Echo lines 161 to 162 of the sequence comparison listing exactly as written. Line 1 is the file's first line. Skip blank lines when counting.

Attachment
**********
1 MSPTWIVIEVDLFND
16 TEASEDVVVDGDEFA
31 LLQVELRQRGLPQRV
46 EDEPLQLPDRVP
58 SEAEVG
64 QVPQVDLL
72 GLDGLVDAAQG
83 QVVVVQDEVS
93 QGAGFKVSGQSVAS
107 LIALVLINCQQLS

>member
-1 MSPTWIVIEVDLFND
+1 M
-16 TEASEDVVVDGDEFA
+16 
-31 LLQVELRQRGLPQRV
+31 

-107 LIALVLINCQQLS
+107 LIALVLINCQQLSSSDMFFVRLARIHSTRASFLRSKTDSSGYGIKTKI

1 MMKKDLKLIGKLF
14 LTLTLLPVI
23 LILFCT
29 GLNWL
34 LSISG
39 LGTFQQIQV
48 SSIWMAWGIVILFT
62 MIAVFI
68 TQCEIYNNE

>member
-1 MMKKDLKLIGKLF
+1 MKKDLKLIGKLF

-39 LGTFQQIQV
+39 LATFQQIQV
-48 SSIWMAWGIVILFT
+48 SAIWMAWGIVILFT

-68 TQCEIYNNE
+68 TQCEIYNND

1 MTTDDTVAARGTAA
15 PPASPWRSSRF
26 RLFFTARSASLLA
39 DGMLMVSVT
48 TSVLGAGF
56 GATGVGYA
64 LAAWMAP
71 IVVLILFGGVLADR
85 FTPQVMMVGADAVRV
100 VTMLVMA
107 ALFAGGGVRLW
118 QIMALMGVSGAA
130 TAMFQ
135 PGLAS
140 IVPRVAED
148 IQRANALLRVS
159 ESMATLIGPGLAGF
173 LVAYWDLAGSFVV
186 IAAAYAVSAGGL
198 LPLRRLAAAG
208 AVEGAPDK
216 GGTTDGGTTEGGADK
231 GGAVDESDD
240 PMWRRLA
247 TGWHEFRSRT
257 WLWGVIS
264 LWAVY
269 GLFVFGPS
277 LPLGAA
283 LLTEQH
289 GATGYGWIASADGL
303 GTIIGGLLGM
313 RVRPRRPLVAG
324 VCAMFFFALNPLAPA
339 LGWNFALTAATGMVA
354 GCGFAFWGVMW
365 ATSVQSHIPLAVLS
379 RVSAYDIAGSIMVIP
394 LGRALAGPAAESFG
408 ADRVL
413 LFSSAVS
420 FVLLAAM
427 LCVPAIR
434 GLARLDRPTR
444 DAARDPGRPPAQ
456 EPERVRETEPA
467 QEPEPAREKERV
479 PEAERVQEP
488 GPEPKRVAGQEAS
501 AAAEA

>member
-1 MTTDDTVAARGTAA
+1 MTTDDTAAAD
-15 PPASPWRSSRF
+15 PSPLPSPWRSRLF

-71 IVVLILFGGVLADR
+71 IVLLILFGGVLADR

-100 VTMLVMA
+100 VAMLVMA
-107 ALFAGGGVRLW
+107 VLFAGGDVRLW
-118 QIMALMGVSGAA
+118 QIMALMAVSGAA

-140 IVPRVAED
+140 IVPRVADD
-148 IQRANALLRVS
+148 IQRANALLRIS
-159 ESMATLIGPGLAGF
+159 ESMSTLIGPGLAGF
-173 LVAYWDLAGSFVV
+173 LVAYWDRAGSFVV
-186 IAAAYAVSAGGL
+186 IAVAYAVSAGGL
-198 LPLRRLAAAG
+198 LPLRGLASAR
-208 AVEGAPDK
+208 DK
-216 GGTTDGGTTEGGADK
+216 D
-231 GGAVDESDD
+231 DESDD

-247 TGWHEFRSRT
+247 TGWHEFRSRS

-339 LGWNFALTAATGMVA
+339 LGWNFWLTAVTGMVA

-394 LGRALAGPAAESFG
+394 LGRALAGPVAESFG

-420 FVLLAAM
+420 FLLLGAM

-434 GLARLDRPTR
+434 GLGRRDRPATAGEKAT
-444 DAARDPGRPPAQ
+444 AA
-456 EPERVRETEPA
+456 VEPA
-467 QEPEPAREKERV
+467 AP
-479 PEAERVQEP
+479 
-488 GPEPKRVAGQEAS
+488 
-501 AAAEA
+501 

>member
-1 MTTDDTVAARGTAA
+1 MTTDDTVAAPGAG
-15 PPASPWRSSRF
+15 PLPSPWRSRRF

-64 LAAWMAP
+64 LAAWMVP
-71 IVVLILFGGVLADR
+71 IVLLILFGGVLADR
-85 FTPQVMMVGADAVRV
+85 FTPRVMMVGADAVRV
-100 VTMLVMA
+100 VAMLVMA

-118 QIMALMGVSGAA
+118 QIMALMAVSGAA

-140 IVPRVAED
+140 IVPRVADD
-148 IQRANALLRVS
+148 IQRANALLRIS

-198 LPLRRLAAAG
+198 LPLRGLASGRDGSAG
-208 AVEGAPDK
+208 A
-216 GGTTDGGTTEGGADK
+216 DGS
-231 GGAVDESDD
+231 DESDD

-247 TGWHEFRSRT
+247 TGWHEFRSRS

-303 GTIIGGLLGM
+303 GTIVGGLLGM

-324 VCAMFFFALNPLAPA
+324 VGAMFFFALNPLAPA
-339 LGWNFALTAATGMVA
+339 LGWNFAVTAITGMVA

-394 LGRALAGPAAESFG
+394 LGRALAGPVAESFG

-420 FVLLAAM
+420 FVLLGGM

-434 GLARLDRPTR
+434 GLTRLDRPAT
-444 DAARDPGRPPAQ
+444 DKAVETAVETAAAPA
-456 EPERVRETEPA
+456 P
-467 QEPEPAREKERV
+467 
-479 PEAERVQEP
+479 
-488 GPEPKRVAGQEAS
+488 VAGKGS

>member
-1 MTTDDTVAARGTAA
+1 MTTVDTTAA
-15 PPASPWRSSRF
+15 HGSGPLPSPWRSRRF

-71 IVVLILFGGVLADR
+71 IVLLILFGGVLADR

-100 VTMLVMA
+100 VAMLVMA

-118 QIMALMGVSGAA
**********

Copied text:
+198 LPLRGLASGRDGSAG
-208 AVEGAPDK